The fact that the Christian Science movement is a world...

Twin Falls (Idaho) Times

The fact that the Christian Science movement is a world wide one, drawing to itself intelligent Christian men and women and ennobling their lives, is sufficient to refute the critic's comparison of it to a stain and blight. The moral code of Christian Science is based upon the ten commandments and the teaching of Jesus the Christ. So far from encouraging the indulgence of sin, its whole practice is the overcoming of sin, not by the mere declaration that there is no sin, but by the daily practice of purity and holiness—a practice made possible by the knowledge that sin is not an irresistible force with which man copes in vain, but that all power and the only power is God, whom man reflects. It is the knowledge of the ever-presence and omnipotence of God which gives man hope in what has before seemed a hopeless struggle with sin and disease, and which enables him to overcome both sickness and sin and thereby prove them unreal.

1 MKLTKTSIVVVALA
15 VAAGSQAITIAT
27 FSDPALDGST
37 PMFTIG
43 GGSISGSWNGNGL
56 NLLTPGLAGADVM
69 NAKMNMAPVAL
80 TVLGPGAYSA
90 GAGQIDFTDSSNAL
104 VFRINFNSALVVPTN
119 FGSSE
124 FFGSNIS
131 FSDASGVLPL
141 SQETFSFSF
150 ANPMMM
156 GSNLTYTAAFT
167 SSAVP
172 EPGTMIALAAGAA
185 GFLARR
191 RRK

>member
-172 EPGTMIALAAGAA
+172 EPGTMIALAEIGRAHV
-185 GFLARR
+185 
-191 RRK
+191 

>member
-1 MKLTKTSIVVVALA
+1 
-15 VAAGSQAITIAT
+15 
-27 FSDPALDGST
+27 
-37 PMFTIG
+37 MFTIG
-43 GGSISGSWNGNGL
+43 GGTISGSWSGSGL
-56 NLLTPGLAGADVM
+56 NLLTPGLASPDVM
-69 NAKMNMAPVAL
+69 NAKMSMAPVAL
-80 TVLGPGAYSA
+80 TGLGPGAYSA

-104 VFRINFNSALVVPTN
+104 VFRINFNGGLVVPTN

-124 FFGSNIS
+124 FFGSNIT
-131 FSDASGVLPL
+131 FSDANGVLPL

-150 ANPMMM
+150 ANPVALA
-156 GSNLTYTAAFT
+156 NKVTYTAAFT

The tendency toward purity and holiness inculcated by Christian Science was first demonstrated by its Founder, whose life of unselfishness, righteousness, and purity caused her to be respected and honored in every community where she resided. She is now generally recognized as one of the leading women not only of this age but of all ages. Her life of achievement has placed her beyond the reach of petty scandal or attempted ridicule. Her wonderful work in circumventing the "reign of lust and crime" referred to by the critic is daily becoming more evident. Only one who misreads her life could regard her in any other light than as a spiritually minded woman, whose influence was exerted only in the direction of righteousness.

November 11, 1916
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